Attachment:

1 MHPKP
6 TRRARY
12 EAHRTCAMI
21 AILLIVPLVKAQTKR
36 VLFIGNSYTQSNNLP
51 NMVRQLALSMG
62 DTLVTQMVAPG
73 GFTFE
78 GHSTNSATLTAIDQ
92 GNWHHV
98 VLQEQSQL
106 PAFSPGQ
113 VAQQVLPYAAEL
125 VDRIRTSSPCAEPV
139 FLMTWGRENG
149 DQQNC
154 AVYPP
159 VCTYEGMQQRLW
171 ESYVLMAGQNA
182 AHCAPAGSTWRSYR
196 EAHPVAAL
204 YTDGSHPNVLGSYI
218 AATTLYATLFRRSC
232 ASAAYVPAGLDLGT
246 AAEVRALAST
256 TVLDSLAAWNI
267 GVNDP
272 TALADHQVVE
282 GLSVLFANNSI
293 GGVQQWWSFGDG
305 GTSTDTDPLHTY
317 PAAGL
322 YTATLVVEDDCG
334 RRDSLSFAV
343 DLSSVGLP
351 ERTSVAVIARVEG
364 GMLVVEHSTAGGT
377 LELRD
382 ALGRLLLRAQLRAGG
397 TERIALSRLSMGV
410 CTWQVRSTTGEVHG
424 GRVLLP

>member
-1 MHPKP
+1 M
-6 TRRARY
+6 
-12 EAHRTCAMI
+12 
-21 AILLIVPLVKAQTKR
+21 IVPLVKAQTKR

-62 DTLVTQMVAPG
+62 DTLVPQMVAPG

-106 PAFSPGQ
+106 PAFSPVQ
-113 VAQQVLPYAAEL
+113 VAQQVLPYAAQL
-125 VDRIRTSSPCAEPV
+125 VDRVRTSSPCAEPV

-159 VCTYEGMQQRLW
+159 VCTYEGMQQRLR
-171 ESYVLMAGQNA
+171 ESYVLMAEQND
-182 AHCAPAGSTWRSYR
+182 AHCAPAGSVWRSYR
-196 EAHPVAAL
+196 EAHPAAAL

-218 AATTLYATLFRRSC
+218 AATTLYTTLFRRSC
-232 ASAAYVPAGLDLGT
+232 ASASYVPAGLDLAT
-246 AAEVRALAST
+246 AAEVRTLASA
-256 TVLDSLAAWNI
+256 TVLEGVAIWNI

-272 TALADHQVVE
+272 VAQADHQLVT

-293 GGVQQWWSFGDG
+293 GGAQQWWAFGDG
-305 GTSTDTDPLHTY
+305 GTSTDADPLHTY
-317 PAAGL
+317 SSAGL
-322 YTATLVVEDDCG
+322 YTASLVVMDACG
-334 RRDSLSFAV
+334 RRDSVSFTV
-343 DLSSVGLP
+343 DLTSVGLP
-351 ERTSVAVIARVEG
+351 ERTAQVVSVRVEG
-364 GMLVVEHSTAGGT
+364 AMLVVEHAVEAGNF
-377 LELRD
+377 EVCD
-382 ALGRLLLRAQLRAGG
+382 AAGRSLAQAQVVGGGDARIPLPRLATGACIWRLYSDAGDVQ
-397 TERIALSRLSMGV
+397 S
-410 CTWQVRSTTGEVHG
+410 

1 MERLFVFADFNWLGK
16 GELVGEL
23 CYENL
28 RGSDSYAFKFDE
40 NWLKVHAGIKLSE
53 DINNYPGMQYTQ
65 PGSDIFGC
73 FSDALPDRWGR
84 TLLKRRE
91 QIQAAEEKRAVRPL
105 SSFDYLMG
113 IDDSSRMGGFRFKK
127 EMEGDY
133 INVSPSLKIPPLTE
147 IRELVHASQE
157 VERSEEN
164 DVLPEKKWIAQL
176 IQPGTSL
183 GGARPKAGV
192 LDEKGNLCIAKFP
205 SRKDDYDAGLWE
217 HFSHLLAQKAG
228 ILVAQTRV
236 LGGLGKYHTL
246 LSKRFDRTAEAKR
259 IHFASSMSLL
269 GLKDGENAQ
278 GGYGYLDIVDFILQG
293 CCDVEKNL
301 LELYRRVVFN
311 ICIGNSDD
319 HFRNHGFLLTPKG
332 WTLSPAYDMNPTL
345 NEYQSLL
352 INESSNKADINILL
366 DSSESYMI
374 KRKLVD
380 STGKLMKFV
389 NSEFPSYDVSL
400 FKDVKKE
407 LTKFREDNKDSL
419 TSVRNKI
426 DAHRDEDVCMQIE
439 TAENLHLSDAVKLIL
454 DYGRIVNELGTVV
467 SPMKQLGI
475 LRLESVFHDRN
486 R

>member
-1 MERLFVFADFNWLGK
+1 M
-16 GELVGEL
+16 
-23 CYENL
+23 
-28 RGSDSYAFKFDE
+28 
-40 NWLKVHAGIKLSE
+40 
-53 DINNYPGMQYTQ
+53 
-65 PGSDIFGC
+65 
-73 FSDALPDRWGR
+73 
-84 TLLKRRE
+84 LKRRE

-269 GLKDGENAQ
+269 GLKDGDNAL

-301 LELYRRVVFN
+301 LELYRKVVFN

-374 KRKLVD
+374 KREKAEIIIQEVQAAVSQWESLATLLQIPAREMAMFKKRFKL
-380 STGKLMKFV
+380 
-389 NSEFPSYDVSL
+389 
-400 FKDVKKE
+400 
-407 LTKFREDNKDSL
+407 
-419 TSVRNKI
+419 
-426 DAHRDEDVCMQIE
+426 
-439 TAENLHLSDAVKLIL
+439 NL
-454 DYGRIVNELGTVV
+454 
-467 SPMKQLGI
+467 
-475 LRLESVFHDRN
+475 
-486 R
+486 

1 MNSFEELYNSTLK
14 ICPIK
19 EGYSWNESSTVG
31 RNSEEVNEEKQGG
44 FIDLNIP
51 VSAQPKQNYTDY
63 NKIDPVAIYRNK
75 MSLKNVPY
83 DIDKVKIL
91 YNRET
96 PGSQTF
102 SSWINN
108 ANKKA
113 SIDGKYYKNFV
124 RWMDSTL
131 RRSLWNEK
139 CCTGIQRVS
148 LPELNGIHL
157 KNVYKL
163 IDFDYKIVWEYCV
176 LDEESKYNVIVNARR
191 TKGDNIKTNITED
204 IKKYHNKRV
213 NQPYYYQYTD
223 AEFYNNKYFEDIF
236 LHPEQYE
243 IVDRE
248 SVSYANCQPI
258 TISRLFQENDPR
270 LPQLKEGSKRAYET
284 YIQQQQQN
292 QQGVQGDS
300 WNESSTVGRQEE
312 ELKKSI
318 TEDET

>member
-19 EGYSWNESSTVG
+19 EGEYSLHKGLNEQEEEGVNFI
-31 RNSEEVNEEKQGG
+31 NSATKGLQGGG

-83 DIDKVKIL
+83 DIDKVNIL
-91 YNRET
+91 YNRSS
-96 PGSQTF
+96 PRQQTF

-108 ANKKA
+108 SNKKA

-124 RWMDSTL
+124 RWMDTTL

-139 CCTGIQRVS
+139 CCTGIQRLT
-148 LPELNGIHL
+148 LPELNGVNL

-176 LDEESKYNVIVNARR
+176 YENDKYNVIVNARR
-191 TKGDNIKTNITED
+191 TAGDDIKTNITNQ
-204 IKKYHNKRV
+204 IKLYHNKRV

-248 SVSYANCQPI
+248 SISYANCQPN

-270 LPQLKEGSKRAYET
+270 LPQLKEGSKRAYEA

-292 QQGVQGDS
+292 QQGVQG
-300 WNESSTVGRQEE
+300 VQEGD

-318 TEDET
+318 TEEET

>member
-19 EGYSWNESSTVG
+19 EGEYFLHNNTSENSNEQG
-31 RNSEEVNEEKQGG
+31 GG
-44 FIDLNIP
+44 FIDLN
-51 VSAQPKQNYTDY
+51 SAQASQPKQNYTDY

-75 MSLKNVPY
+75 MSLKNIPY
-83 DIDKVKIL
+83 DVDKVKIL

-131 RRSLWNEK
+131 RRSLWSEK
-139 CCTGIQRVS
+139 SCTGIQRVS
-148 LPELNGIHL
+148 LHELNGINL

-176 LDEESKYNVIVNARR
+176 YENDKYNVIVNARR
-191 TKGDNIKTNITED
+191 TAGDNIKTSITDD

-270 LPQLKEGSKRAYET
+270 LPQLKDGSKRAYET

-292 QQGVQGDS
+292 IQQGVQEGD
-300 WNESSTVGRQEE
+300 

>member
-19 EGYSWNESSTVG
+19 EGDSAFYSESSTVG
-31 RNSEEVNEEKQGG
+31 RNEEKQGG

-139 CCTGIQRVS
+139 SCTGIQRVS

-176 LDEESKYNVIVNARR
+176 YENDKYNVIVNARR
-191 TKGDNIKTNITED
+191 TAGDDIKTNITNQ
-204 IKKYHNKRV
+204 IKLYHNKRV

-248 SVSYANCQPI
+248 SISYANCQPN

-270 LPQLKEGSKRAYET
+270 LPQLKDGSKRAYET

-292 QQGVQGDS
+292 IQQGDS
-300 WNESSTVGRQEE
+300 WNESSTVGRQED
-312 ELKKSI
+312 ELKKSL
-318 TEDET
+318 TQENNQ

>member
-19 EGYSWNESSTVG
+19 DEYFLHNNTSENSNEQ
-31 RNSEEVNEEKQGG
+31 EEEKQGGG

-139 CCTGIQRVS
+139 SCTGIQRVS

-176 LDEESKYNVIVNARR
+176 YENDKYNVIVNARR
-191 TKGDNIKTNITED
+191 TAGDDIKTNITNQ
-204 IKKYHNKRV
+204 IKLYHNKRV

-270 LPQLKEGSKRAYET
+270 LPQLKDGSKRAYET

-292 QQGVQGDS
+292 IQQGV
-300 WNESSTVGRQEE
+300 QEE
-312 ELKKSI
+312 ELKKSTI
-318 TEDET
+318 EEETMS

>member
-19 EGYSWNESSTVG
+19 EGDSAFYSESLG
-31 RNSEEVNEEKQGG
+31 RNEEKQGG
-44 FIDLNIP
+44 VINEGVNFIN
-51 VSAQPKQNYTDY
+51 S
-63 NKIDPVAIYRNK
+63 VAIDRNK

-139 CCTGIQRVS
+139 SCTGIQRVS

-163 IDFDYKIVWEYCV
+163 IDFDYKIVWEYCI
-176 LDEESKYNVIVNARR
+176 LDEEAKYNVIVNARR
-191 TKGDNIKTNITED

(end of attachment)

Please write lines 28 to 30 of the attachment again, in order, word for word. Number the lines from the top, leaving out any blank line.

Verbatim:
272 TALADHQVVE
282 GLSVLFANNSI
293 GGVQQWWSFGDG